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Avrom Goldfaden, a writer frequently cited as "the father" of Yiddish theatre, now has to share the credit with Molière. The translators of Landmark Yiddish [End Page 321] Plays describe one play in their anthology as "a Jewish adaptation of Molière's Tartuffe" (13): Aaron Wolfssohn's Silliness and Sanctimony, written in 1796, which portrays a few eighteenth-century German Jews, rather than seventeenth-century Frenchmen, as religious hypocrites and zealots. Wolfssohn's version of Molière's satire constitutes one of several pleasant surprises in this superb anthology of drama translated, edited, and with an introduction by Joel Berkowitz and Jeremy Dauber. The book adds five lively translations to the regrettably small existing body of Yiddish drama available in English. Hundreds of Yiddish plays remain untranslated, and some translations once available are now out of print. At a time when Jewish Studies and theatre programs have begun to offer courses on Yiddish theatre, this new anthology offers a welcome selection of texts that are significant in the history of theatre, and deserve consideration for stage production as alternatives to better known plays that share their themes and social concerns: why not stage a Yiddish "Tartuffe"—Wolfssohn's play—instead of Moliere's? Untranslated plays written in Yiddish, the language of East European Jews, thrived onstage in urban centers of the United States and Europe a century ago, but their audience declined markedly after World War II. Prospective theatregoers who spoke Yiddish vanished due to the cultural assimilation of Jews in America and the Holocaust abroad.
Serkele, the second play in the collection, is a Yiddish melodrama first published in 1861 that provides an early, strangely comic antecedent to doubts expressed about the existence of a divinity after the Holocaust. The editors describe the title character of this play as "another pious hypocrite" (32). After Serkele defrauds her niece of an inheritance, which is rightfully restored in the last act, the servant Chava observes: "It's high time that God gets around to showing some of his mercy" (156). Serkele's themes, characters, and structure undoubtedly influenced Goldfaden. In 1863, he performed the title role of the Jewish wife when he was a student in a rabbinical seminary and had not yet written a play of his own. Goldfaden's later stage innovations in Romania turned what had been reader's theatre into professional art. He built an ensemble of Yiddish-speaking actors and wrote popular musicals, comedies, and history plays at a time when most Jews would not perform stage roles at all except on the holiday of Purim. As this new anthology demonstrates, Gold-faden continued the tasks Serkele had undertaken: through entertaining drama, he promoted the Jewish Enlightenment movement (known as Haskala) and often ridiculed its opponents, particularly traditional orthodox Jews known as Hasids.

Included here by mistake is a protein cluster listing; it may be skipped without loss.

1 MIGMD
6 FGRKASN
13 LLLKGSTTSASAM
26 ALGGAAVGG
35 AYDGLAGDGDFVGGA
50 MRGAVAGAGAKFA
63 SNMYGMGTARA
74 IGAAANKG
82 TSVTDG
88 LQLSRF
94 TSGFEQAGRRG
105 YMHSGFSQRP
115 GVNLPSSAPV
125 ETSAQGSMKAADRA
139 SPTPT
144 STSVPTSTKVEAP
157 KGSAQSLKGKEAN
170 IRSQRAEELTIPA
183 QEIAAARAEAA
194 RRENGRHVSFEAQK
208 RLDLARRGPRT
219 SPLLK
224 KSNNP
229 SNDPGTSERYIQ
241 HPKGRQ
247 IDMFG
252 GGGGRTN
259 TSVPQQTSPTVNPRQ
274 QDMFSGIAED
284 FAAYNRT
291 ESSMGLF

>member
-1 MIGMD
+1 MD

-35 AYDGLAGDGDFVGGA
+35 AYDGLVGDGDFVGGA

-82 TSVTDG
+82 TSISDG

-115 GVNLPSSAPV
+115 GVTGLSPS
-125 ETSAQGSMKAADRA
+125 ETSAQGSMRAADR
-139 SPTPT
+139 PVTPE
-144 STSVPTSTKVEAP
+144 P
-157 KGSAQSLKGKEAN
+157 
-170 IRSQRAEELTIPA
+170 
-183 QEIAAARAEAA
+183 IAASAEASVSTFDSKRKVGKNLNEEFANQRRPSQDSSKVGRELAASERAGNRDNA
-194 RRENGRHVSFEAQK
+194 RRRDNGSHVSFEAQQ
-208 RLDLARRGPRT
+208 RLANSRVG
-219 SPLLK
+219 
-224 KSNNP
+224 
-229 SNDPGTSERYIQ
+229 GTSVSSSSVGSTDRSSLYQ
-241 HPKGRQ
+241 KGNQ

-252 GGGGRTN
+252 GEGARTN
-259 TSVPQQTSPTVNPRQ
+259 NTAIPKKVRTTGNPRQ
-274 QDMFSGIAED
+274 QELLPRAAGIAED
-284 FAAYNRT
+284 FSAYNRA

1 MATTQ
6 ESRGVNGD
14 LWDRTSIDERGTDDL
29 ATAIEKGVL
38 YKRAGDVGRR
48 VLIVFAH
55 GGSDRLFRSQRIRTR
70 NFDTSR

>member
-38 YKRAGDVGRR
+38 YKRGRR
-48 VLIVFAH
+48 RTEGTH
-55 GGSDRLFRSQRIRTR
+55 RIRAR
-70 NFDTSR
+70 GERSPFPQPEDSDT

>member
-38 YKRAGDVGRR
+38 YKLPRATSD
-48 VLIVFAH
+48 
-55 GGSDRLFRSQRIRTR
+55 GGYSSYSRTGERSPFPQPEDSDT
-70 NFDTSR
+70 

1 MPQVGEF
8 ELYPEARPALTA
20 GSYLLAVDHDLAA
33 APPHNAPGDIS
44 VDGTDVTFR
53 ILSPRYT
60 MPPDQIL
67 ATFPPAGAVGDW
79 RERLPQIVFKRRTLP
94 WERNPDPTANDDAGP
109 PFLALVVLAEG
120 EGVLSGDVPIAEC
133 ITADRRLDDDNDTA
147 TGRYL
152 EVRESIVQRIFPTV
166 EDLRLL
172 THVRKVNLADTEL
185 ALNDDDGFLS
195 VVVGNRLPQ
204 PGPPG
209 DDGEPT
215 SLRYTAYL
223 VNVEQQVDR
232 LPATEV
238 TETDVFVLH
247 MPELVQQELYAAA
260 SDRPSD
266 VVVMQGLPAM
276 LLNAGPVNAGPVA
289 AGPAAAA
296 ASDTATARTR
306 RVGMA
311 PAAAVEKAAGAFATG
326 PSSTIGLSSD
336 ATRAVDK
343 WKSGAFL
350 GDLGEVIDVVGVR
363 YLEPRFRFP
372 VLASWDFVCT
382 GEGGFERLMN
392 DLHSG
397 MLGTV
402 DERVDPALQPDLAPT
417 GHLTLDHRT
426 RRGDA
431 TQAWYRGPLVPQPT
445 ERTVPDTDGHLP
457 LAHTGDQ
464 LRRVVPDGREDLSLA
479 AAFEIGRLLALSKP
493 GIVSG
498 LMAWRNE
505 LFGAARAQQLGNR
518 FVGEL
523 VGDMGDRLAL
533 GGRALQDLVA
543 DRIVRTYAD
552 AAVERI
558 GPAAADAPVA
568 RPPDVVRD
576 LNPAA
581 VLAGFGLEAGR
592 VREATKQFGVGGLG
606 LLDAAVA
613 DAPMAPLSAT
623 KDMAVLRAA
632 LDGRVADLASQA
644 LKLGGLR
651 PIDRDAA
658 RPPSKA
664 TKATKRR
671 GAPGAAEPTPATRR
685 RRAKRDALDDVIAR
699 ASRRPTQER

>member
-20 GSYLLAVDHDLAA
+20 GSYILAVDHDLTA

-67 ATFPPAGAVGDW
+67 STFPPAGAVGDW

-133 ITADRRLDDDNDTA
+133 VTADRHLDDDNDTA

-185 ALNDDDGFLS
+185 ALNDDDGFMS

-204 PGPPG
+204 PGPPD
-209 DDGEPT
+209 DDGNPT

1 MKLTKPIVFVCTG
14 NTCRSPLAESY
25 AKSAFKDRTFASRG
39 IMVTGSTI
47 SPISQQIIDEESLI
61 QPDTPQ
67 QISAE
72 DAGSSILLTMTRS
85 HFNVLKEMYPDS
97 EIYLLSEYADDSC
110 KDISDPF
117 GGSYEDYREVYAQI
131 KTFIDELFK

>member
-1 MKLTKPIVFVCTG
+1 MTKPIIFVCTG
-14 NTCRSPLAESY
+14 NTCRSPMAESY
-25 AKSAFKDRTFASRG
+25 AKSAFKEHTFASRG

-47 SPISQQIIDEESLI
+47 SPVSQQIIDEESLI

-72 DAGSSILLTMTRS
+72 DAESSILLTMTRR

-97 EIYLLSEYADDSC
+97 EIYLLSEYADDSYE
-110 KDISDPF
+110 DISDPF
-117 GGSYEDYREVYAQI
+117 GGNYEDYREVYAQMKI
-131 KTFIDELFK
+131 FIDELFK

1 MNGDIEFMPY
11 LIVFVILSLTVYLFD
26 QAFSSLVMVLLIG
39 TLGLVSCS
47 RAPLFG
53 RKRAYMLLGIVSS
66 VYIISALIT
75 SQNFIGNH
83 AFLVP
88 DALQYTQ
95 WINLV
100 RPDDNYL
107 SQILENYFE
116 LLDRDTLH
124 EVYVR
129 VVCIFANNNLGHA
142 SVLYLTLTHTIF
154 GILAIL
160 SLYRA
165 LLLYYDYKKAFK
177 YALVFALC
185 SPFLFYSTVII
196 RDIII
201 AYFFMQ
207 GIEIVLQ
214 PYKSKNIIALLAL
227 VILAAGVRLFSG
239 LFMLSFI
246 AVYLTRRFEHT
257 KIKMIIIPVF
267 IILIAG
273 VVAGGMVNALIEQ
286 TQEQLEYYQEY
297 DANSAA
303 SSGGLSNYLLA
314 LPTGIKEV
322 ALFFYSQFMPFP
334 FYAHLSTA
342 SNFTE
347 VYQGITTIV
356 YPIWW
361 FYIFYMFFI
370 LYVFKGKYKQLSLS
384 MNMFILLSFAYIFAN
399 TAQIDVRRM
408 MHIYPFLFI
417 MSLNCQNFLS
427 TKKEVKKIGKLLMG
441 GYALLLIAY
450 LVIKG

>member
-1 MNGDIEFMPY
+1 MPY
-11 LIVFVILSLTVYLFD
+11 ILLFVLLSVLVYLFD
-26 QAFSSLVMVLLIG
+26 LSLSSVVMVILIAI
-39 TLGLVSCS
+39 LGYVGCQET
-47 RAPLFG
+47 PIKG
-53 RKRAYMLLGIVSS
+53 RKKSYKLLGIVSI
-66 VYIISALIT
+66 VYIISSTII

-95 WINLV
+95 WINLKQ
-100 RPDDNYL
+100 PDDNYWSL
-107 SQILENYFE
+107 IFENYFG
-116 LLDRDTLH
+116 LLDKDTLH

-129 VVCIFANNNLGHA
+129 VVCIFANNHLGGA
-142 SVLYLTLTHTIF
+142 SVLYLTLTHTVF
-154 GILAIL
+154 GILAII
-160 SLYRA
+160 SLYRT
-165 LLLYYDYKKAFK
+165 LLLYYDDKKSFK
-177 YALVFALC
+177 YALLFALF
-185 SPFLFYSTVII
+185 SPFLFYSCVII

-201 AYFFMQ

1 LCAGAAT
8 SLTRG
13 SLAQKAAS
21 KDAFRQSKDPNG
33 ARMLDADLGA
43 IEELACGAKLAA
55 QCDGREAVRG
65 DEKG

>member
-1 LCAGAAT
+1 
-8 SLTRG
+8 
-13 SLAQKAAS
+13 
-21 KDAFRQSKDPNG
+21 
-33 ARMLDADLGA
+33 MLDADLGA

Goldfaden critiques Hasidism through his stage portrait of a half-blind, lame, stuttering orthodox Jewish bachelor who behaves like a child in response to an arranged marriage in The Two Kuni-Lemls. Despite the unflattering portrait, the young man named Kuni-Leml has enough sense to know that he has been mocked; at one point in the comedy, newly translated for this anthology, Kuni-Leml asks: "What are you laughing about, w-wise guy? It's a joke that I have a speech d-defect?" (222). Today ridicule of physical defects is not so amusing, as the editors admit, but Goldfaden's play once was enormously popular. In the farcical plot structure of The Two Kuni-Lemls, an unorthodox and learned young man impersonates Kuni-Leml (hence the play's title) to win the woman he loves. This Yiddish comedy of switched identities recalls Molière again, as well as Shakespeare and ancient Roman farce.
Like the Yiddish language, which incorporated words and jargon from different cultures in which Jews lived, Yiddish theatre absorbed plots and practices from other theatre traditions. In a number of the plays selected, the editors locate "the adaptation...